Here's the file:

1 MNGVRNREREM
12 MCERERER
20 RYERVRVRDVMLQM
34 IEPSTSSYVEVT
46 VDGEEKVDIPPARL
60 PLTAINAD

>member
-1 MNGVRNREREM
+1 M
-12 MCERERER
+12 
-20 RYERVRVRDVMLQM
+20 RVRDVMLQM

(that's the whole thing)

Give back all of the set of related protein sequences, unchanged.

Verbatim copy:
1 MNGVRNREREM
12 MCERERER
20 RYERVRVRDVMLQM
34 IEPSTSSYVEVT
46 VDGEEKVDIPPARL
60 PLTAINAD

>member
-1 MNGVRNREREM
+1 M
-12 MCERERER
+12 
-20 RYERVRVRDVMLQM
+20 RVRDVMLQM